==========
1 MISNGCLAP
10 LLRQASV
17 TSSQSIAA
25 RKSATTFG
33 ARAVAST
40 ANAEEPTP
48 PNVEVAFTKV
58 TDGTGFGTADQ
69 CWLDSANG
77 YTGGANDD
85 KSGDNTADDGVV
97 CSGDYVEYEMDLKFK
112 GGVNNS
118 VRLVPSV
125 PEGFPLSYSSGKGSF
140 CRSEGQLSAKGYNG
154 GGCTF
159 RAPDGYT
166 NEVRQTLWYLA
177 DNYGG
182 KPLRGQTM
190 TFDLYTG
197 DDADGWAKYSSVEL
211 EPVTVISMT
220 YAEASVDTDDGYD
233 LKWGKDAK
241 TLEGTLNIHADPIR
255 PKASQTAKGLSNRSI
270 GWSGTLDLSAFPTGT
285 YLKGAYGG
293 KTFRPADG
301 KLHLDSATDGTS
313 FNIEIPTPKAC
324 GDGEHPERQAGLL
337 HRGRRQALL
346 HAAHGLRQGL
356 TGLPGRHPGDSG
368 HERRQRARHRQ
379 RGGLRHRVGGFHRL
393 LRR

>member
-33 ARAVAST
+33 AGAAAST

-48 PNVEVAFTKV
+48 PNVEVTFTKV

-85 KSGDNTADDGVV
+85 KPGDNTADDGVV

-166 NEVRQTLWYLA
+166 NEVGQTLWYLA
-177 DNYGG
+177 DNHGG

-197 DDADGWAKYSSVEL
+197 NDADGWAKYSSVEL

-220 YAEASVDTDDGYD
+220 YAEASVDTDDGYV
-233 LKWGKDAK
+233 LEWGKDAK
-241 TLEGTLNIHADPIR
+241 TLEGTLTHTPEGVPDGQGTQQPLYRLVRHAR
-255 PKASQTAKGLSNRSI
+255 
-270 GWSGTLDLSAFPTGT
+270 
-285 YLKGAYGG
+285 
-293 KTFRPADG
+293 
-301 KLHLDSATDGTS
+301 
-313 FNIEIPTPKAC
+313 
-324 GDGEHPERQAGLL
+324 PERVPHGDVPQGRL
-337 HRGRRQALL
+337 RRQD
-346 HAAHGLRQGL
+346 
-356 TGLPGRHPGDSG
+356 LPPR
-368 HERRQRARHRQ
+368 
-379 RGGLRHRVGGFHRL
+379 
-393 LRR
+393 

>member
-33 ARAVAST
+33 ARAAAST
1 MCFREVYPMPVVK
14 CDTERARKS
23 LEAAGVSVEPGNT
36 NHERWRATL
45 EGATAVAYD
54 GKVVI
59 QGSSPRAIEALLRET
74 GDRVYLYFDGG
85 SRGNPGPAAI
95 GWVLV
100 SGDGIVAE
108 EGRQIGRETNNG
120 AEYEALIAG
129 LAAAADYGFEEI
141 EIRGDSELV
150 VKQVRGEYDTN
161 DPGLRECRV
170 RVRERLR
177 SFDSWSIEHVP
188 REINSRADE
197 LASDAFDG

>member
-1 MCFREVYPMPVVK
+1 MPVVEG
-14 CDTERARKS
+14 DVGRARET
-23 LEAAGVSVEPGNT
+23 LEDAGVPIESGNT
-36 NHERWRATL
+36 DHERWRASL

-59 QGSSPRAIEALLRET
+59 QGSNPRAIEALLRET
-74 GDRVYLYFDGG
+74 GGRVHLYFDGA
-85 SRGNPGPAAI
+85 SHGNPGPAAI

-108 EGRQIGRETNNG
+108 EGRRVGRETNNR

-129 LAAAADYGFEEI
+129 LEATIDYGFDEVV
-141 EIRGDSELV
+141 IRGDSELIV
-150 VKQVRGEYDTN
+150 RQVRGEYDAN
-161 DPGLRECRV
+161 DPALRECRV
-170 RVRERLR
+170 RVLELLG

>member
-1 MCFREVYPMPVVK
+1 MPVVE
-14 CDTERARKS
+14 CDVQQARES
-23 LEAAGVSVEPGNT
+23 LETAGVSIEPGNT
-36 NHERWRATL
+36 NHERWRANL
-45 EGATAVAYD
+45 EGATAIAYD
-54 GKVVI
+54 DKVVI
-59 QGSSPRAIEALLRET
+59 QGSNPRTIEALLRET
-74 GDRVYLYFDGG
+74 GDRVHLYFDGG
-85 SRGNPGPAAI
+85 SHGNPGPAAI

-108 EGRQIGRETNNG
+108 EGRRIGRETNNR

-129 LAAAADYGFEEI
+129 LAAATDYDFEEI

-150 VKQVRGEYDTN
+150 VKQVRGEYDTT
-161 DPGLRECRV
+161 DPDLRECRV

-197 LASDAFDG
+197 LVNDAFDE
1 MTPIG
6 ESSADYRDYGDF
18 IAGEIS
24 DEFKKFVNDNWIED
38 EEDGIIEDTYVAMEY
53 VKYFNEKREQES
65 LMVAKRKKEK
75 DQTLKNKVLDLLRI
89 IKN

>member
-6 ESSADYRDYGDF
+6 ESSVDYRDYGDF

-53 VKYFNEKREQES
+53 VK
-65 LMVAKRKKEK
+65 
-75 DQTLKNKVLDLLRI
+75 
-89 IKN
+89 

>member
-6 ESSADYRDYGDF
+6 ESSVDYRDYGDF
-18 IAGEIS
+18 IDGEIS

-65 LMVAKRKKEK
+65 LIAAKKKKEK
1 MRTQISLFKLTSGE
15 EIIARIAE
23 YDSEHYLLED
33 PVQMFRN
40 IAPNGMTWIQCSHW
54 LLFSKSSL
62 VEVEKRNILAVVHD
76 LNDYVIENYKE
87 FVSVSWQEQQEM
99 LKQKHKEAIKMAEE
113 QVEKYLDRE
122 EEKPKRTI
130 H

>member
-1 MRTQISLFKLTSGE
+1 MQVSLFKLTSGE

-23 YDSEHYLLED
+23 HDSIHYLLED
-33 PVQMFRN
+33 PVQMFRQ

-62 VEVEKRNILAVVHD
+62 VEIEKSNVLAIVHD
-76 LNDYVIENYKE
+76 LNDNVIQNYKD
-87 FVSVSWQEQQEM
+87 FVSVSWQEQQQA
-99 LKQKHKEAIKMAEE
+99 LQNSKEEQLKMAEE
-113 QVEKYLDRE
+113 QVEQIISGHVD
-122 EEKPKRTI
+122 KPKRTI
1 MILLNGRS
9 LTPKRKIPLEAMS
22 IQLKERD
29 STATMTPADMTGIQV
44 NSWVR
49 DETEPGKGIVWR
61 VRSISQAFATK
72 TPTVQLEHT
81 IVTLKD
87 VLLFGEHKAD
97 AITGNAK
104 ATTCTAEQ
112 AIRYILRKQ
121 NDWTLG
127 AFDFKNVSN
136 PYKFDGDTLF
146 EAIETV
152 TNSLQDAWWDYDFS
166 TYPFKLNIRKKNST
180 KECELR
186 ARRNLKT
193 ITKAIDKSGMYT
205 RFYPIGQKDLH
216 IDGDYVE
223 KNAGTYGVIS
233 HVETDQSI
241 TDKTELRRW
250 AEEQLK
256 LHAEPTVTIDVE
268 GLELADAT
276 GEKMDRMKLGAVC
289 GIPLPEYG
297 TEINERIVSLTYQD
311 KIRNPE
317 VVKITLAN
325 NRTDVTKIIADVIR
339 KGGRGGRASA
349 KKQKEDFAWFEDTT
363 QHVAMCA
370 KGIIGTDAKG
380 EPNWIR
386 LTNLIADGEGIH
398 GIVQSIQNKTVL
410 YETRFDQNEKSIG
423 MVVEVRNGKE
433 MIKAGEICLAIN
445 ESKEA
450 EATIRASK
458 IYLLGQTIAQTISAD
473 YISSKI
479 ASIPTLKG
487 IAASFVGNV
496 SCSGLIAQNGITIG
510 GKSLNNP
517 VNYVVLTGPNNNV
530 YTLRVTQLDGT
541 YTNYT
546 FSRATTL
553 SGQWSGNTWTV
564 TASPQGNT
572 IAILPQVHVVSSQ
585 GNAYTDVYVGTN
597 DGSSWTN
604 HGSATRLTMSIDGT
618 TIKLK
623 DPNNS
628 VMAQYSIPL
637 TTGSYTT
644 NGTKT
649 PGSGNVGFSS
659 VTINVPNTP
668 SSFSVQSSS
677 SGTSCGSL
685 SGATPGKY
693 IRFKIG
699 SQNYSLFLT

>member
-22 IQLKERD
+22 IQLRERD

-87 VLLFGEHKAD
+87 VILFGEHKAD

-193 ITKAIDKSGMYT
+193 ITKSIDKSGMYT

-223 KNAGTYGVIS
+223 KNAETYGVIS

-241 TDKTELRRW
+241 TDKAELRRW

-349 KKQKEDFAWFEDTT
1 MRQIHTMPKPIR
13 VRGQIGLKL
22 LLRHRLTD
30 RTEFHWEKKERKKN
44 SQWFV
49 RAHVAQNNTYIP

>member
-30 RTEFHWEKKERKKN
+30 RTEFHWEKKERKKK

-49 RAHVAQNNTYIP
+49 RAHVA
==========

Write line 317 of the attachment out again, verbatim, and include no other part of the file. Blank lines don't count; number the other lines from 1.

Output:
44 SQWFV